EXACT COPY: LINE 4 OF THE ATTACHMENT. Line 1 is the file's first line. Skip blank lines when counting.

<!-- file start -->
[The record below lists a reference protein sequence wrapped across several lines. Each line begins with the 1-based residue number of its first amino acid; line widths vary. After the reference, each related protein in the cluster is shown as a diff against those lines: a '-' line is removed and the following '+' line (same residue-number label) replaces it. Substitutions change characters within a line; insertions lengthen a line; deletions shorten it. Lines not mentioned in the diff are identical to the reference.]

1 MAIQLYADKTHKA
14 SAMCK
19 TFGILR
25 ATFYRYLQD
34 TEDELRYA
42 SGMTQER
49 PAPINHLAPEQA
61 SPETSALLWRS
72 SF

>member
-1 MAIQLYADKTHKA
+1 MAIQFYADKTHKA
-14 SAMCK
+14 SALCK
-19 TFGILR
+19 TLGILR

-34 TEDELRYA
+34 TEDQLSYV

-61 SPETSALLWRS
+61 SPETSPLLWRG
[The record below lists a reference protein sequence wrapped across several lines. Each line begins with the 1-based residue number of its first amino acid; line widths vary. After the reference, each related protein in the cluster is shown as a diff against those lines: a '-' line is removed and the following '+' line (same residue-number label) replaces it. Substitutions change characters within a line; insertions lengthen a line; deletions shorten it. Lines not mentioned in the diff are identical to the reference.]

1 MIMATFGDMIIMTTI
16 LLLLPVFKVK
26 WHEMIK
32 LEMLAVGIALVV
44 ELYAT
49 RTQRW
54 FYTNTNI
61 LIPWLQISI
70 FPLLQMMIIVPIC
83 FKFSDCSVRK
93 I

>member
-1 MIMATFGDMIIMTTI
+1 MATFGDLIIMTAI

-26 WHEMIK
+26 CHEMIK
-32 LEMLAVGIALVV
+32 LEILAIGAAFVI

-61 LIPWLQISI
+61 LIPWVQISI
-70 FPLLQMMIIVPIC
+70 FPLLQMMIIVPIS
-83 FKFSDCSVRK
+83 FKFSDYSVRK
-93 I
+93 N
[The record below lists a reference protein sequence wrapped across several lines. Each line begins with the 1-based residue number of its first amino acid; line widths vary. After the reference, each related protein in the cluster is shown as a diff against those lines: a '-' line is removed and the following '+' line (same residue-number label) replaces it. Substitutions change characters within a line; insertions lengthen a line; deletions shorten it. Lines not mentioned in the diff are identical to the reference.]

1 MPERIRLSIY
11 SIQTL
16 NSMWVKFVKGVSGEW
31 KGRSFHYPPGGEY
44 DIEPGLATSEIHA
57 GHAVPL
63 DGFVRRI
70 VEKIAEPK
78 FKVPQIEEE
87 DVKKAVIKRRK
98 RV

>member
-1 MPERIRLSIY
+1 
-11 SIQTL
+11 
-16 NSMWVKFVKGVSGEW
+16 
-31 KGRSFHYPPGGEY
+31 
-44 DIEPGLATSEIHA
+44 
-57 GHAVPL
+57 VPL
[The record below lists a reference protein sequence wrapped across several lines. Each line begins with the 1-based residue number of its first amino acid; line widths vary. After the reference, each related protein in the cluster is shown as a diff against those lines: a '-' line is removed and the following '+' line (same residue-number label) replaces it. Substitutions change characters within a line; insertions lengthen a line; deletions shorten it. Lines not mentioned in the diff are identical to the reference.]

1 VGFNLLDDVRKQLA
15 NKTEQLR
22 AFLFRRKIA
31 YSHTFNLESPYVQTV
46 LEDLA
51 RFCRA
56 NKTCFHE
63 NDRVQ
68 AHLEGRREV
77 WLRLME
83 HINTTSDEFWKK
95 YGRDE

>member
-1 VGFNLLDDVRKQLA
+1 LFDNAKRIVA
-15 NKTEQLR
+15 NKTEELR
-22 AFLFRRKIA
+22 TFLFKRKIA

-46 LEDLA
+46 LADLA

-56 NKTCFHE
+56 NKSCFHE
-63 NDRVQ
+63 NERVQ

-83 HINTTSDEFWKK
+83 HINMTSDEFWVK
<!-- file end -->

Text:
19 TFGILR